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I’m one of those people who has always been a bit leery about the term “respect the dead.” Mostly because people use it as a way to avoid speaking the truth about someone after they’ve passed. Even if that truth can lead to healing for someone who’s still here on earth. But in the instance of Kanye, Pusha T., and this photo from the late Whitney Houston’s home, I totally get the sentiment.

In case you hadn’t heard, Kanye West reportedly paid $85,000 to use a photo of Whitney Houston’s bathroom, filled with drug paraphernalia, as the album cover for Pusha T’s latest project, Daytona.

During his interview with Angie Martinez, Pusha T. said: 

1 a.m., my phone rings, no caller ID,” Pusha told Martinez. “‘Hey, yeah, I think that we should change the artwork. I like this other artwork.’ Now this other artwork is 85 grand. I said, ‘Hey, I don’t want to pay for that. And I wasn’t even going to ask you to pay for that. We picked what we picked. It’s here, it’s ready.’ ‘No, this what people need to see to go with this music. I’mma pay for that.’ “Ummm, it’s a picture,” Pusha T said. “It’s a picture. … It’s just a picture that to license it worldwide is 85 grand. I’m not really too, too, too entrenched in the art world like that. I’m just going to let him do that thing. And he’s paying for it.”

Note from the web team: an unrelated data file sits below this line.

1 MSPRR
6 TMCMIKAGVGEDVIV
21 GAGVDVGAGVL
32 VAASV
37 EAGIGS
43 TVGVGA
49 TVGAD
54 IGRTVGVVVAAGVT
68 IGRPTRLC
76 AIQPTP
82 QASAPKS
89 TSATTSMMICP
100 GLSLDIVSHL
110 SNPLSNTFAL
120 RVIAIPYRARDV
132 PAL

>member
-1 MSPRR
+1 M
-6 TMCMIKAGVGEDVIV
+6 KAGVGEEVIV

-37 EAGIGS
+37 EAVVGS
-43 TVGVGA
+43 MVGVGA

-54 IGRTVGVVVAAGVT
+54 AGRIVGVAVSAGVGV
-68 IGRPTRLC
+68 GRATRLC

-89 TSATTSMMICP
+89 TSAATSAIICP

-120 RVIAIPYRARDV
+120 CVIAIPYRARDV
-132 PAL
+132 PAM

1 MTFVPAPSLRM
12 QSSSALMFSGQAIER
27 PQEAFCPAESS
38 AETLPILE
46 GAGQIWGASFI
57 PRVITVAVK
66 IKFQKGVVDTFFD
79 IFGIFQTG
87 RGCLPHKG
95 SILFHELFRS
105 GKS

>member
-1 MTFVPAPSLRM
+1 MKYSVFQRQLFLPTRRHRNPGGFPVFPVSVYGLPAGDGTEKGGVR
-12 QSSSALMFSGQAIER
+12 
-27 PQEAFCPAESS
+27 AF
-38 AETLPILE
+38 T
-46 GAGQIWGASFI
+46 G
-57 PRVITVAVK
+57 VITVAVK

Y’all, I don’t know what Pusha T. is finna rap about on this album. And unless someone provides me with a thorough breakdown, I likely never will. Not only have I not kept up with Pusha T.’s music since the disbanding of The Clipse, I just can’t see myself supporting this type of unnecessary salaciousness, at the expense of a person who is no longer here to defend herself from it.

At this point, we all know that Whitney Houston had an addiction, a drug problem. Many of us may have even seen this picture, originally published in a tabloid of her bathroom in this state of disarray and dysfunction.

And that’s the thing, there’s nothing new about the picture. It was secretly taken by a family member in 2006 and then leaked (read: sold) to the press. The photo was shady from the very beginning. Really, the only provocative thing about using the image for album artwork is the level of disrespect it shows to one of our icons. Again, I’m the last person to argue that we should only tell the “positive” stories about our legends. Still, there is something morally bereft about using an unflattering image from someone’s life to convey a story that is not their own.

Pusha T’s only rationale for using it is that it matches the vibe of his latest project.

I would be remiss if I didn’t mention that Pusha T. stands to profit off this image. And it’s clear that the reason why this image was so imperative, the reason the people needed to see it…again was because it would get us talking and writing like we are right now. It’s completely transparent and totally wack. So here we have someone utilizing a Black woman’s flaws, her dysfunction and the visible representation of the pain she experienced throughout her life being used to sell records. As if Whitney hasn’t given us enough. 

With the way Kanye is acting right now, I find it hard to believe that there are people still willing to accept his counsel. We can’t measure his impact, particularly in the lives of artists he’s worked with for years.  Still, Pusha T is a grown man and even though he didn’t spend the money, he attached his name to this image and played himself.

Veronica Wells is the culture editor at She is also the author of “Bettah Days” and the creator of the website NoSugarNoCreamMag. You can follow her on Facebook and on Instagram and Twitter @VDubShrug.
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